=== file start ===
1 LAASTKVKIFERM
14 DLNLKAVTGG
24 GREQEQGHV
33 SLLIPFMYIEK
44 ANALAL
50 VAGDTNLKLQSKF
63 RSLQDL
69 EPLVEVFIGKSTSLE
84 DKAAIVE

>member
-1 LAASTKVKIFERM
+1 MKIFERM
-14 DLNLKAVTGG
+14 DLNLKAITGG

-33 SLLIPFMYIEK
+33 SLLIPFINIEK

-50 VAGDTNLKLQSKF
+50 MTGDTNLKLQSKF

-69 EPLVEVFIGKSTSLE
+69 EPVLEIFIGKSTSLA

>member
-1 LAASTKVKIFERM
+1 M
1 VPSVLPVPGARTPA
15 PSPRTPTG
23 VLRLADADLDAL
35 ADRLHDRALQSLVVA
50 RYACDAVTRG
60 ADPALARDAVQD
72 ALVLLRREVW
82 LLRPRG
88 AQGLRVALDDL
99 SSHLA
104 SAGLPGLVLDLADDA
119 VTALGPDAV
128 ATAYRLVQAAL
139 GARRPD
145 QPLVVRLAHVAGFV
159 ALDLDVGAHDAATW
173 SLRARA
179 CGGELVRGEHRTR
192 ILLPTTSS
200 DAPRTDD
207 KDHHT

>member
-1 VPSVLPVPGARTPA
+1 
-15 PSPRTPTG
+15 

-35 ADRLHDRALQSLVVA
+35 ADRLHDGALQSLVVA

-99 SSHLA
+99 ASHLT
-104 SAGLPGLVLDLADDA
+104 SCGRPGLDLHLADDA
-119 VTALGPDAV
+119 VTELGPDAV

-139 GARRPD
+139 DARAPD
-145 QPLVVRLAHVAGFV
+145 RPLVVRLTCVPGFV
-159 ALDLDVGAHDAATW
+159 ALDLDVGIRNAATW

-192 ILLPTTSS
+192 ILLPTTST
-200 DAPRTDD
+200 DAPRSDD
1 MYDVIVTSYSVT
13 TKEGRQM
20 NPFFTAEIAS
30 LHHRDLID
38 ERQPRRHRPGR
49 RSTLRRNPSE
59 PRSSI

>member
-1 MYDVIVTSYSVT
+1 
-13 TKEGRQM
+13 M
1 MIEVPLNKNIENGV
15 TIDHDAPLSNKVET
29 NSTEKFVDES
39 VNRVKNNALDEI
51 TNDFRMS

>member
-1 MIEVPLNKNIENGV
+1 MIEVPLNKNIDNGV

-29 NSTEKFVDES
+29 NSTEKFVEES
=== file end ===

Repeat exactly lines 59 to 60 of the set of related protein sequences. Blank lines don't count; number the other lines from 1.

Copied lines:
+139 DARAPD
-145 QPLVVRLAHVAGFV